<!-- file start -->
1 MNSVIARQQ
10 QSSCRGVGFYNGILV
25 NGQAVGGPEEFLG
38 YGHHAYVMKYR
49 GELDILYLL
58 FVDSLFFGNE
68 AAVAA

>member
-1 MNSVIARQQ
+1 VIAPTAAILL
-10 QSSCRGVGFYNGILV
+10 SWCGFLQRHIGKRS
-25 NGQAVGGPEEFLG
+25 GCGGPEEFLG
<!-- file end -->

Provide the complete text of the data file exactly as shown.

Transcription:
1 MNSVIARQQ
10 QSSCRGVGFYNGILV
25 NGQAVGGPEEFLG
38 YGHHAYVMKYR
49 GELDILYLL
58 FVDSLFFGNE
68 AAVAA

>member
-1 MNSVIARQQ
+1 VIAPTAAILL
-10 QSSCRGVGFYNGILV
+10 SWCGFLQRHIGKRS
-25 NGQAVGGPEEFLG
+25 GCGGPEEFLG